Journey to the land of the dead. All expenses paid!
Not my idea of an ideal vacation, but this was work. After all, even an assassin has to earn a living.
The trouble is, everyone knows that a living human cannot walk the Paths of the Dead, and return, alive, to the land of men.
But being an Easterner is not exactly like being human, by Dragaeran standards anyway. Thus, the rule doesn't apply to me... I hope.
Another prequel, as we learn both how Vlad came to the be ruthless assassin that he is and how he got involved in/survived one of his old war stories. Brust must not have figured out yet how to move on after book 3, in which Vlad and his wife, Cawti, find themselves in conflict over a resistance movement.
A return to the past gives us the old Vladimir, who is cheerfully amoral and who only experiences twinges of conscience from time to time. The wise-cracking Loiosh (his familiar, a flying lizard) provides some comic relief, as do Vlad’s wry comments. I am sure that Brust must have been familiar with Harry Harrison’s Stainless Steel Rat series—he created another charismatic criminal in Vlad, though maybe not quite so conscience-free as Slippery Jim DiGriz. Giving Vlad magical talents was an inspired addition.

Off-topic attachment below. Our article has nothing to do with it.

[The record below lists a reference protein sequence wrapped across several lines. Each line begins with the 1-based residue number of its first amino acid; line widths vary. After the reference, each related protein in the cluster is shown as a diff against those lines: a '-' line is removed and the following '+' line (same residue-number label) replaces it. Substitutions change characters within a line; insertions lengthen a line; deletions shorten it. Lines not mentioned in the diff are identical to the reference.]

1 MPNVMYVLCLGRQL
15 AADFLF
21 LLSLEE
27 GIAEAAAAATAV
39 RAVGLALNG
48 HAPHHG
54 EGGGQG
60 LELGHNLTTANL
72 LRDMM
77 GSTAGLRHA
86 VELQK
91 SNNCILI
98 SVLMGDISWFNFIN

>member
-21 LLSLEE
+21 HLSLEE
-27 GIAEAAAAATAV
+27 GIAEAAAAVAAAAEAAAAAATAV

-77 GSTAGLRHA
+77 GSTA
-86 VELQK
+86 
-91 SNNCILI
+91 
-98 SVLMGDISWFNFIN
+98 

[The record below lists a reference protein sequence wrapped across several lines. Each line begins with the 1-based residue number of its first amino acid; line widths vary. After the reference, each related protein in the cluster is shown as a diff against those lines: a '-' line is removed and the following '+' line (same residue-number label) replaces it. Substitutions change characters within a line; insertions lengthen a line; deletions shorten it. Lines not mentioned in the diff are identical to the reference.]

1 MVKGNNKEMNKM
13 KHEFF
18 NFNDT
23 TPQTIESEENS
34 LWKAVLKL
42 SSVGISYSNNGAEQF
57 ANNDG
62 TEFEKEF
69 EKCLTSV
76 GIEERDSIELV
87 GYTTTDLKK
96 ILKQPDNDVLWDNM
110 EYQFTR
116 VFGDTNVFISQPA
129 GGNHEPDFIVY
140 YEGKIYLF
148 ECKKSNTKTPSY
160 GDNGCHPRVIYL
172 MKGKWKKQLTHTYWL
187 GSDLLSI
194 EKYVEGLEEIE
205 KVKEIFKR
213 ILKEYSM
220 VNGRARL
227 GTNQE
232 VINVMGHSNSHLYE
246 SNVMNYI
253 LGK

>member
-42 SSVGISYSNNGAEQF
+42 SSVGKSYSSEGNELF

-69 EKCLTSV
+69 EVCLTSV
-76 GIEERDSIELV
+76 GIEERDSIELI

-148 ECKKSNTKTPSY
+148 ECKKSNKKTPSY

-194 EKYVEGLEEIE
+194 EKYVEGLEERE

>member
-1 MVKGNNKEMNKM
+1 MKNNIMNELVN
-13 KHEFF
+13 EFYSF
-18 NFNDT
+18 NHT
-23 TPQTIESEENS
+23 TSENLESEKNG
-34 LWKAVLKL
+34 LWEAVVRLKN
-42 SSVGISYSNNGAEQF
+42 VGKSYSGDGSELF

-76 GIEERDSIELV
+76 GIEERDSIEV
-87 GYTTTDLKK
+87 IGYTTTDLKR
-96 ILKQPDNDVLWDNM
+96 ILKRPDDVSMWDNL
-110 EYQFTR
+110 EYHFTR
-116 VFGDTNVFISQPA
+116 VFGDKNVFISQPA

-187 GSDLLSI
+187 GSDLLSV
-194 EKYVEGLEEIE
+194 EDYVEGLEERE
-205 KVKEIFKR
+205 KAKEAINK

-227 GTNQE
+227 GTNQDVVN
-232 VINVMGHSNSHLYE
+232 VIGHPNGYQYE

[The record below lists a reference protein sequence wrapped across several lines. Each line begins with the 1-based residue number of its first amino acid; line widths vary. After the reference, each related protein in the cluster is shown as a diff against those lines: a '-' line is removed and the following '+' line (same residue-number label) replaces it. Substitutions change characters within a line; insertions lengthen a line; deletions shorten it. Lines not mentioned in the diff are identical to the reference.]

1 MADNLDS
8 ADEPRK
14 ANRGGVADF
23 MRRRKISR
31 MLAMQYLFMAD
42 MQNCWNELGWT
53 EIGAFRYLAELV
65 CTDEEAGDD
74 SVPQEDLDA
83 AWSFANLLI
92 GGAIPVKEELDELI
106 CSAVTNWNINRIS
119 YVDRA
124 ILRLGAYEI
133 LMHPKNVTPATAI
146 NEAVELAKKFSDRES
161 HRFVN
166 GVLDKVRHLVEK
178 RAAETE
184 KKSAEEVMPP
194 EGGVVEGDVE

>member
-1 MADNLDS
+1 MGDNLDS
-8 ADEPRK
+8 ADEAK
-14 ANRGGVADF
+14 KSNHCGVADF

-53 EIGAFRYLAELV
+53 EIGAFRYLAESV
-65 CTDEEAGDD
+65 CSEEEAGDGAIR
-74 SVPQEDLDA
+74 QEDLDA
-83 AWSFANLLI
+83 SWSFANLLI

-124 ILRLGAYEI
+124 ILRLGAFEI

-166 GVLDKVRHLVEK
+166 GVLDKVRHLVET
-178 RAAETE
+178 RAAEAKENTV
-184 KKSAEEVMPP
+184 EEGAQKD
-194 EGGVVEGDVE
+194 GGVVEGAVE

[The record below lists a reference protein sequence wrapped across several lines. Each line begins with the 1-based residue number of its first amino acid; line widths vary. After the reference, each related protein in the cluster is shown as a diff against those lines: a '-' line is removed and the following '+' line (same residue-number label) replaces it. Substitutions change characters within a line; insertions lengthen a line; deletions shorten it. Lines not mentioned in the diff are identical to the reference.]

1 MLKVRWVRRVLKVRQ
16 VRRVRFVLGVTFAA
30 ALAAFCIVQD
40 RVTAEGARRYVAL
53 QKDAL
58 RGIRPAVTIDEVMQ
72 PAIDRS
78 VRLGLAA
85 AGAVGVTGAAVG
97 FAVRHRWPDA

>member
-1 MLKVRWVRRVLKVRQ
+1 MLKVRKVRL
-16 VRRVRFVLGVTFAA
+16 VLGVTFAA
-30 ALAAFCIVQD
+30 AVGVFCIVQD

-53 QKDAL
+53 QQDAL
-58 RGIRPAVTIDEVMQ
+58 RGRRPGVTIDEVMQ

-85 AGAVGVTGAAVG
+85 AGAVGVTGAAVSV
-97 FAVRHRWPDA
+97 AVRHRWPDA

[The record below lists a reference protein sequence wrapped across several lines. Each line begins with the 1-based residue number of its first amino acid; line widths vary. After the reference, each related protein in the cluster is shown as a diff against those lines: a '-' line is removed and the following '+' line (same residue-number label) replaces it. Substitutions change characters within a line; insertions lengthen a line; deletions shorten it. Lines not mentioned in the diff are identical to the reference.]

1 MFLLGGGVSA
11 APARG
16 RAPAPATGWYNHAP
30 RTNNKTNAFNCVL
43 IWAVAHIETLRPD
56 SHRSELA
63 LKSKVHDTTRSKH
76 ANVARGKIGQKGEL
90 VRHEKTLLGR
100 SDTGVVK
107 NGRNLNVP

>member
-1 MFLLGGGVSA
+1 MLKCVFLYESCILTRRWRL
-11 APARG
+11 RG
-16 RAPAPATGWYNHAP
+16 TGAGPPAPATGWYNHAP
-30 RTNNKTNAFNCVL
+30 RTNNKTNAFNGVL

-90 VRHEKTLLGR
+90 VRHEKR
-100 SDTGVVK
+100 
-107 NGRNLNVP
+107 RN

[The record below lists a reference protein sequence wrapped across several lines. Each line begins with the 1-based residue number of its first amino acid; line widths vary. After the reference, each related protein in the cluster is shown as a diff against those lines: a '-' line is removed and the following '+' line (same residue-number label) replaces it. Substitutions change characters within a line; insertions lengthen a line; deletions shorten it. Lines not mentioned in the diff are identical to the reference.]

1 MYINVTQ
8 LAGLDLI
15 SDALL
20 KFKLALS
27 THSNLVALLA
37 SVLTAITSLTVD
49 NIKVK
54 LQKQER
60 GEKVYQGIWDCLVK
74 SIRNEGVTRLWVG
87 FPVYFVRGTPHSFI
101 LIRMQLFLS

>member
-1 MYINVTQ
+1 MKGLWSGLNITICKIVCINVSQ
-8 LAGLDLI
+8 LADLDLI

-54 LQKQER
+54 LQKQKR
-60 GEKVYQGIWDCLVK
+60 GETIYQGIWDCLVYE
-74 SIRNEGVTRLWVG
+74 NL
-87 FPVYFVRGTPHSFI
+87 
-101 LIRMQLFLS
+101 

Because there are two stories involved, there is a fair bit of shifting back and forth between the two. This can be a bit confusing until you get into the rhythm of it. Once you are aware of what to expect, things go smoothly.
Series like this one foreshadow the snarky, smart-cracking main characters that I currently enjoy in urban fantasy. Vlad’s weakness (teleportation makes him nauseous) humanizes him a bit. He also builds a group of people around himself—perhaps not friends, but at least co-operative allies. Those are perhaps some of the reasons why Vlad’s stories appeal to me as much as they do. I can see Vlad as the predecessor of characters like Harry Dresden (The Dresden Files) and Atticus O'Sullivan (The Iron Druid).
Book 234 of my Science Fiction and Fantasy reading project.